The Hoggar swell in Algeria is one of the significant massifs of northwest Africa. The paucity of high-resolution geophysical studies of the crust and mantle beneath the massifs is mostly responsible for the heated debates about the depth of the source region of the Cenozoic volcanism and the closely related uncertainty about the mechanism that formed and maintains the high elevation of the swells. Here we report results from a systematic study of 1386 high-quality receiver functions (RFs) recorded by station TAM, the only permanent broadband seismic station on the Hoggar swell. The resulting crustal thickness is about 34 km and the Vp/Vs is 1.77 when all the RFs from the station are stacked. Our study reveals a sharp contrast in the amplitude of the P-to-S converted phases between the volcanic, highly-fractured Tefedest terrane and the non-volcanic, less fractured Laouni terrane. The former has a stacking amplitude that is comparable to typical cratonic areas, and the latter has an amplitude that is only about 25% as large. Spatially consistent crustal thickness and an intermediate-mafic crust are inferred on the Tefedest terrane, while spatially variable crustal thickness and a felsic crust is inferred beneath the Laouni terrane. The observations can be best explained by a mantle-derived underplated magmatic layer beneath the mechanically-stronger Laouni terrane, and magmatic diking and resultant volcanism associated with the mechanically weaker Tefedest crust. The study demonstrated the significance of a long-running station in the investigation of spatial variations of crustal characteristics.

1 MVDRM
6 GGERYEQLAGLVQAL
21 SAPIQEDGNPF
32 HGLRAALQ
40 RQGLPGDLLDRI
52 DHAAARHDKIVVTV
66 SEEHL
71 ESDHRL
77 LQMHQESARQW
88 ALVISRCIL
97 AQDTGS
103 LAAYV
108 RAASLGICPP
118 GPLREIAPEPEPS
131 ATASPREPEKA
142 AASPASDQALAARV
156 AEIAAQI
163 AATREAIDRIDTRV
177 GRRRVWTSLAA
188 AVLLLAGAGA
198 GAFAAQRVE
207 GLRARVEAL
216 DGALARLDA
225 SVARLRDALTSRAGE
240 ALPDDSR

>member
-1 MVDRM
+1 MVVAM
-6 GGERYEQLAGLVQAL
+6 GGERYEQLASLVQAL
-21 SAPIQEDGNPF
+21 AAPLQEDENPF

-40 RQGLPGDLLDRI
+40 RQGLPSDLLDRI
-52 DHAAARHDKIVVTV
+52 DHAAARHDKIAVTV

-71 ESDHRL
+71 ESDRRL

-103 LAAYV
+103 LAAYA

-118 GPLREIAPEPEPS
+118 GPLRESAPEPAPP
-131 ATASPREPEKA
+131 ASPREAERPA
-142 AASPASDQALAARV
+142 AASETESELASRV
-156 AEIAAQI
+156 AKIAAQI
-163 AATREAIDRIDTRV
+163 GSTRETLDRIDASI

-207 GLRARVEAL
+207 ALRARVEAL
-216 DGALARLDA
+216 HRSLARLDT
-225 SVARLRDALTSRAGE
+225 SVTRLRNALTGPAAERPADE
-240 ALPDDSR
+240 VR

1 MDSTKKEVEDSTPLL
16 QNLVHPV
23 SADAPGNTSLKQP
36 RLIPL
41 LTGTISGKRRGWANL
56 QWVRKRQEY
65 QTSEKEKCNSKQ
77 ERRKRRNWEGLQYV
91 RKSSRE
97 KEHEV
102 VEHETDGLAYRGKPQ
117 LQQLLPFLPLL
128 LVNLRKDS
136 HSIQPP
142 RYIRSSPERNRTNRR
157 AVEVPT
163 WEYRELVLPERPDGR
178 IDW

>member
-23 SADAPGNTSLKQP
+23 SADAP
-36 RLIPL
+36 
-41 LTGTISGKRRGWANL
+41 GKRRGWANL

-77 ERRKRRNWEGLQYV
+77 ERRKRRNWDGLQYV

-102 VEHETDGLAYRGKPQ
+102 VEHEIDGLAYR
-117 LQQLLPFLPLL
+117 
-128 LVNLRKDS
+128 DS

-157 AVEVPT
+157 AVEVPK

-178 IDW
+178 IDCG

K. H. Liu and S. S. Gao, "Spatial Variations of Crustal Characteristics beneath the Hoggar Swell, Algeria, Revealed by Systematic Analyses of Receiver Functions from a Single Seismic Station," Geochemistry, Geophysics, Geosystems, vol. 11, no. 8, Blackwell Publishing Ltd, Aug 2010.
The definitive version is available at https://doi.org/10.1029/2010GC003091
Geosciences and Geological and Petroleum Engineering
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01 Aug 2010